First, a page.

Ten buildings in the center of the business district of Harrisburg were destroyed or badly damaged by fire on February 1, 1907. The Grand Opera House block and the Duncan building were destroyed. The buildings damaged were the Park Hotel, Columbus Hotel, the United Telephone Company building, the Security Trust building, the Bijou Theater, Roshon's photograph studio, the College block, and the Harrisburg Gas Company building. Several other buildings also received damage. The fire started from an explosion in the Pyne's hat store in the Opera House block around 2 a.m. Within an hour, it had destroyed the playhouse and stores in the building and had leaped across to the west side of Third Street to the Columbus Hotel and College block. An hour after the fire started, the Post Office had to suspend business. At 3:30 a.m., Mayor Gross called Lancaster, Carlisle, and Mechanicsburg and asked them to prepare to send assistance. Their response was quick, but their assistance was not needed. The fire was brought under control at 4:30 a.m. During the fire, one person had to be rescued from one of the upper windows of the opera house. It was a man from New York. He fainted and was taken to the Harrisburg Hospital. He was not badly hurt. The loss from the fire was estimated at $1,000,000.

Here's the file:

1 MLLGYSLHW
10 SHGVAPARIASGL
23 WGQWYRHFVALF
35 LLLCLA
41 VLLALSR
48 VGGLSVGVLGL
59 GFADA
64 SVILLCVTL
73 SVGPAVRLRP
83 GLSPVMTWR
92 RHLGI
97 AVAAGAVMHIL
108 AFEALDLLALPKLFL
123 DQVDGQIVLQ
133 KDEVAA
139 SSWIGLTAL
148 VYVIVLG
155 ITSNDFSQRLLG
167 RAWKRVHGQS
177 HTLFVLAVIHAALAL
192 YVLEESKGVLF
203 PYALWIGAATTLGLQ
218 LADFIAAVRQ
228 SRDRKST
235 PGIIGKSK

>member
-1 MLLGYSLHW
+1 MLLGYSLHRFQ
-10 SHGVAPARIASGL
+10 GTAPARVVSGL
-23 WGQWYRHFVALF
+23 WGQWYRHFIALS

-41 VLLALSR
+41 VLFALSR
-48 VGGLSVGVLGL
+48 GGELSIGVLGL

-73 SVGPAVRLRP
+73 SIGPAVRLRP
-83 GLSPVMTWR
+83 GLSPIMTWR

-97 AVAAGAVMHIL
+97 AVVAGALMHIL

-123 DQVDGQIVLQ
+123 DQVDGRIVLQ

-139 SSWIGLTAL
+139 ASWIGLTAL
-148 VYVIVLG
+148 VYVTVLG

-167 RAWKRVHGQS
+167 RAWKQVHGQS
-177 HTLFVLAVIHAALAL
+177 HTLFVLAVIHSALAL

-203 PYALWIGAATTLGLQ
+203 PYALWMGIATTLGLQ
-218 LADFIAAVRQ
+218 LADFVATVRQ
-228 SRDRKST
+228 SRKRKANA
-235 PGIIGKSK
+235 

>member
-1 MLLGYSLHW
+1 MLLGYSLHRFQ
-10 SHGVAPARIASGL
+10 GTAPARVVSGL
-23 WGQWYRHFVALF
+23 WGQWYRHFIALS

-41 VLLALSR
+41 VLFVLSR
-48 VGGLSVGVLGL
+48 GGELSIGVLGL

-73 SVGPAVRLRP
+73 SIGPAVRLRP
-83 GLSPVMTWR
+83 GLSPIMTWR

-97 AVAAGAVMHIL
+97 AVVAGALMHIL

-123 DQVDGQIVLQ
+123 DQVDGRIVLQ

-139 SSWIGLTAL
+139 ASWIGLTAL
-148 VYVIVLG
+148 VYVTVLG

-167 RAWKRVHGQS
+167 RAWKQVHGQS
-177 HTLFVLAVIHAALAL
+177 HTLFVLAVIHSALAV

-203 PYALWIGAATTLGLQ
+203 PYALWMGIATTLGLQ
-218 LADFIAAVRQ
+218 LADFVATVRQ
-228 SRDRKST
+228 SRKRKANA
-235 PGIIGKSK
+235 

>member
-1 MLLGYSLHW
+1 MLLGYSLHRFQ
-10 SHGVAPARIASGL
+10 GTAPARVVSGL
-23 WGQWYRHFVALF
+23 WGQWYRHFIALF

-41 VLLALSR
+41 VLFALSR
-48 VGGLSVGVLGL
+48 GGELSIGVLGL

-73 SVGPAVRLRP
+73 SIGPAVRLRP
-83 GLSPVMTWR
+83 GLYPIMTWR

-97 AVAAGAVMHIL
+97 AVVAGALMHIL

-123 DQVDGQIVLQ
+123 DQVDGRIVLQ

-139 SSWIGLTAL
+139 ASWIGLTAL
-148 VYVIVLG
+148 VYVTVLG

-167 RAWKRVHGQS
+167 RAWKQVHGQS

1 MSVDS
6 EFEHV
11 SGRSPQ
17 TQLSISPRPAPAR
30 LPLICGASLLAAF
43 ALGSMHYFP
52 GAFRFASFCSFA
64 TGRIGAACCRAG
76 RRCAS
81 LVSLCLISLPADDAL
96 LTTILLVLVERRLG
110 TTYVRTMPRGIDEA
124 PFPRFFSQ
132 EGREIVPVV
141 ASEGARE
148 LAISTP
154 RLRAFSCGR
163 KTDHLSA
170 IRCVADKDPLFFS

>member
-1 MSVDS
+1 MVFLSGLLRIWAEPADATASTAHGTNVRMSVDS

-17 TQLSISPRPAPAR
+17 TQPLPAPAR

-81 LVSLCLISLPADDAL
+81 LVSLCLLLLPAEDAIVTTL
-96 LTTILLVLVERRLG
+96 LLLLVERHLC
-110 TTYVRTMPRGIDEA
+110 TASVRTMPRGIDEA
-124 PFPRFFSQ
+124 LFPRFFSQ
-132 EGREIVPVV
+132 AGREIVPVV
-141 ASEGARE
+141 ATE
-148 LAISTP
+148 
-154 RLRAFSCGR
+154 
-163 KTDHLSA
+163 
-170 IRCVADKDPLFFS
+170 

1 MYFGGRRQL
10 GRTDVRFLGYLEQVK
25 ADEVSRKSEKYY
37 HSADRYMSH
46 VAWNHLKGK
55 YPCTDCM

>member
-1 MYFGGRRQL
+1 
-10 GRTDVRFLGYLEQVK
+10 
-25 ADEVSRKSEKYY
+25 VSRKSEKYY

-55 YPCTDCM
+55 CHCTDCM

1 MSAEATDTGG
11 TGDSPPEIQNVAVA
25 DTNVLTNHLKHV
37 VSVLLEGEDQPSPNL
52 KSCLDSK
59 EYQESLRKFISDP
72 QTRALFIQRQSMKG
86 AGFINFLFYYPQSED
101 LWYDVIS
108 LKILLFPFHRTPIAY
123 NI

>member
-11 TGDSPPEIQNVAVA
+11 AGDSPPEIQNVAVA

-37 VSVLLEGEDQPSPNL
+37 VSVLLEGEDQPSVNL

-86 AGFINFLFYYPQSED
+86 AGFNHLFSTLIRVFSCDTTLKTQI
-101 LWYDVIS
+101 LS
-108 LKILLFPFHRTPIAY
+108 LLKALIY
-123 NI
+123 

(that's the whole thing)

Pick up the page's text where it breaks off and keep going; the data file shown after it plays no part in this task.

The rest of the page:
Joelma Building Fire - S?o Paulo, Brazil
Detail >>
On February 1, 1974, an air conditioning unit on the 12th floor of a 25-story office building at 225 Avenida 9 de Julho in S?o Paulo, Brazil, overheated and caught fire. The fire was discovered around 8:50 a.m. The building was constructed and filled with flammable materials, and the entire building was engulfed in flames within twenty minutes. Almost all of the building was occupied by a single banking company, Banco Crefisul S/A. There were 756 people in the building. The stairwell became blocked by flames. Rescuers couldn't go higher than the 11th floor. Approximately 170 people went to the roof during the fire. Around three hundred people were evacuated using the elevators, before conditions within the building made it impossible to continue their use. Some people climbed out onto ledges to escape the heat, smoke, and flames. Desperate to escape, forty people jumped, or fell, off the building - some while trying to reach out-of-reach rescue ladders. Fire crews held up signs that said, "Remain Calm! The fire is Out!" to try to convince them not to jump. All forty who jumped were killed, thirty of whom died after the fire was already out. By 10:30 a.m., the fire subsided. Two hours later, it had consumed all flammables and simply burned itself out. Medical teams, fire crews, and police were then able to enter the building and search for survivors. Eighty people were found alive on the roof. However, 179 people were found dead, and 293 people were injured.